two groups: one arguing for the policy and one arguing against the policy. The purpose of this
phase is for the students to critically interpret and analyze the policy, formulate their own views,
and understand the views of their peers. Harasim (2012) describes this phase as a democratic
and engaging process where the team will define a range of divergent perspectives (p. 96).
Students work asynchronously online using the Discussion Board to collaborate and the Google
Drive to share files. Students will:

Review the given facts of the policy.

Document and present to the group their initial views of the policy based on their own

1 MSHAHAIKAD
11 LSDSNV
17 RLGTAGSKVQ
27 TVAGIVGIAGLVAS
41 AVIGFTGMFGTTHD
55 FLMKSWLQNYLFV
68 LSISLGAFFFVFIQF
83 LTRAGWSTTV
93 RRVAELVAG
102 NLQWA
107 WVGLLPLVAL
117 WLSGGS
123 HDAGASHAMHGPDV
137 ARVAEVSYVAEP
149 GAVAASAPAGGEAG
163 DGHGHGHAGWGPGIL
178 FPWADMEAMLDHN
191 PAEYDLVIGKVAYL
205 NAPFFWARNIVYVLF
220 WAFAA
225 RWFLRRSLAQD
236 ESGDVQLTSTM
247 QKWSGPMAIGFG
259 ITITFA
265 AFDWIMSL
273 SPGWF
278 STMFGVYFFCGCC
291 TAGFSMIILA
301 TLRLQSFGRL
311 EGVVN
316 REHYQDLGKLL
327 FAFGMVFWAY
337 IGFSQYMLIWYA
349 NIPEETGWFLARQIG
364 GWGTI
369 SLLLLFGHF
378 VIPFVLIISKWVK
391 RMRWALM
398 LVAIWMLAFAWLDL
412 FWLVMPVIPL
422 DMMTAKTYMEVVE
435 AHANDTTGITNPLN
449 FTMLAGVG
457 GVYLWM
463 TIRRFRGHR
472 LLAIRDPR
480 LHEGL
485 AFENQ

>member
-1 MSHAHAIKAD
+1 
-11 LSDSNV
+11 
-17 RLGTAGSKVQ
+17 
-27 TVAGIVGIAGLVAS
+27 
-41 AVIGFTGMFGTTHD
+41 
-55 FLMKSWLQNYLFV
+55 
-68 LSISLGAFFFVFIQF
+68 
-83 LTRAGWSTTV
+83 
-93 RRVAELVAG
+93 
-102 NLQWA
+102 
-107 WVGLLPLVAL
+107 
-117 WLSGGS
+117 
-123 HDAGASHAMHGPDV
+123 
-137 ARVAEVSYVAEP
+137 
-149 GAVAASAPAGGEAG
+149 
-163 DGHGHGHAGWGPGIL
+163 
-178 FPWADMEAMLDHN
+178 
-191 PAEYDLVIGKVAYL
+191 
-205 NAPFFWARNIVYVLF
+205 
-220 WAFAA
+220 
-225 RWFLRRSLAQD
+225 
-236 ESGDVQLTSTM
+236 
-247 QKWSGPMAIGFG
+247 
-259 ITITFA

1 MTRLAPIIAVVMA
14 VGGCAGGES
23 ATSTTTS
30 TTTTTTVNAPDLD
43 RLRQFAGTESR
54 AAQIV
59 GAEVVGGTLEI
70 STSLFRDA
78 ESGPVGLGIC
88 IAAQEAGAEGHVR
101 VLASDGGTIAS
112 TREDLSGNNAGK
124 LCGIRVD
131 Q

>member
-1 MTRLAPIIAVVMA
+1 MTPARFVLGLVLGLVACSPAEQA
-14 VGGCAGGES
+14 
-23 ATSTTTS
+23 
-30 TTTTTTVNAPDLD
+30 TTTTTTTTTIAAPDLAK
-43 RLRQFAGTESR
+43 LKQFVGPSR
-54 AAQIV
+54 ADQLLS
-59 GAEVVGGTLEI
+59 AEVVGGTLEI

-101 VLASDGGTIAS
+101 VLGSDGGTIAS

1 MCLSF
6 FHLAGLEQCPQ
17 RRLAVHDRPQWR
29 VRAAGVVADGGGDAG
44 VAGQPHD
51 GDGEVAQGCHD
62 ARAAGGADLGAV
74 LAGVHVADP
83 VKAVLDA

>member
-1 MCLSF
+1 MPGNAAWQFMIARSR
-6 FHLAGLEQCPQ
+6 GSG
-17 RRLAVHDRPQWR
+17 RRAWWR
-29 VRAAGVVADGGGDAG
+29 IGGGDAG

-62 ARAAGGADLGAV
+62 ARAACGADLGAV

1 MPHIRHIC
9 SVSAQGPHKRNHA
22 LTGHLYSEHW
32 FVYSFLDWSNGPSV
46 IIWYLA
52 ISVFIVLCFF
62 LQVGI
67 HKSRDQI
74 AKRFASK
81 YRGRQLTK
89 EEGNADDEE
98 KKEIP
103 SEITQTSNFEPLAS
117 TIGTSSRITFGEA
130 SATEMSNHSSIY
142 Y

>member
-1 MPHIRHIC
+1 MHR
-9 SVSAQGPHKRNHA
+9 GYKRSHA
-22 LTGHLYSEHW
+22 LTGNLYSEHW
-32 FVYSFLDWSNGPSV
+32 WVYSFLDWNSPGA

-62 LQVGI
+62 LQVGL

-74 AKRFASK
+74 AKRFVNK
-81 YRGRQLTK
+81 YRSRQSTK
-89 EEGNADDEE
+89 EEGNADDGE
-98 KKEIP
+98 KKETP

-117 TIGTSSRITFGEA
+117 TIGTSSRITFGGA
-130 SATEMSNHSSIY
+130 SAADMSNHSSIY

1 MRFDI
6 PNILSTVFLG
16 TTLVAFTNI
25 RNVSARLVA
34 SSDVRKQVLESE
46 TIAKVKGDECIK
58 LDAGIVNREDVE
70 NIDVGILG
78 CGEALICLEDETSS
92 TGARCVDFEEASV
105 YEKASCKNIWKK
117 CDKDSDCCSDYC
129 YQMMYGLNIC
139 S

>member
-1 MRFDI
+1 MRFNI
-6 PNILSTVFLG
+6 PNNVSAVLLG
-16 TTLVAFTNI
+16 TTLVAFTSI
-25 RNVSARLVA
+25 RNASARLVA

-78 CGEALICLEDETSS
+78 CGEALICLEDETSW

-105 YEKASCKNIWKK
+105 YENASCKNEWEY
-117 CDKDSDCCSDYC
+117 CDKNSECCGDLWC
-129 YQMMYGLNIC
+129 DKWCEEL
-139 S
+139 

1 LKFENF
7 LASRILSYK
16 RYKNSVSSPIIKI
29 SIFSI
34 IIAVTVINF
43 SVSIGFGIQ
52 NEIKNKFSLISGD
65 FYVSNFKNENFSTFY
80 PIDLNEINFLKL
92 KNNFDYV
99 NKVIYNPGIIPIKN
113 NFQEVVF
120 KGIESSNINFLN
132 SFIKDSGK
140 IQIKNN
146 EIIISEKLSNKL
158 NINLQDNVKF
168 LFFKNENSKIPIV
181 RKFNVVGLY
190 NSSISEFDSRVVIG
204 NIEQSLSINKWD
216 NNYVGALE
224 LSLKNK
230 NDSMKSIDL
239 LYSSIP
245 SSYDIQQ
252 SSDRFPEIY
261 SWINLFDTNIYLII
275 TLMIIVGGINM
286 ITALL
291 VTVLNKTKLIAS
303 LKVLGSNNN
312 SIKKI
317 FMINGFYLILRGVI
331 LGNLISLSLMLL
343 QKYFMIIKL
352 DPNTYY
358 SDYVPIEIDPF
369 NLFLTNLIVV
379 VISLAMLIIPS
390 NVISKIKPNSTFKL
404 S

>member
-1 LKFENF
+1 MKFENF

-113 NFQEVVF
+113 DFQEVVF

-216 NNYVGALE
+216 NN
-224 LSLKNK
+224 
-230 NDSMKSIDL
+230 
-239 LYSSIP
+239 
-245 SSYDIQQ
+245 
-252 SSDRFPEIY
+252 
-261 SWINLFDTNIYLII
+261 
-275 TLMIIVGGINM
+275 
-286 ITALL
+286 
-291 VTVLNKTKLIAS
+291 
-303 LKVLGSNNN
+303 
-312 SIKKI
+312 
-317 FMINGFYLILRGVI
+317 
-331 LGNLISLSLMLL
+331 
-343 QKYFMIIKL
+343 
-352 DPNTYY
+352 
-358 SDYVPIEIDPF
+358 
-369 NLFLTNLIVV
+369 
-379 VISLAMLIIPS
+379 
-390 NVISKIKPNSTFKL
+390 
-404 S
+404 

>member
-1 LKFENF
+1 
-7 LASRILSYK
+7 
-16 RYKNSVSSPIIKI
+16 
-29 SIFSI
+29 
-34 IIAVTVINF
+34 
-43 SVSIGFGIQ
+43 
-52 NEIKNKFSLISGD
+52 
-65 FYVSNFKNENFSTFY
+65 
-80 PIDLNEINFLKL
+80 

personal experiences and observations.

Discuss the aspects of each others views that are in disagreement.

The instructor presents the guidelines under which the group discussion occurs, creates
the thread on the Discussion Board, and asynchronously moderates the discussion. The instructor
must ensure the group members are participating according to the guidelines.

Idea Organizing

During this phase, students continue to work in groups to organize their ideas, and narrow
and refine them in preparation for writing their argument. Each group works towards becoming a
knowledge community that speaks the same language and has the same goals (Harasim, 2012).

Gail Wingate
March 23, 2014
OMDE 610 Section 9040
Assignment 3

This phase occurs asynchronously online using the Discussion Board to collaborate and the
Google Drive to share files. Students will:

Search the internet to find three relevant sources of information to support the groups
argument.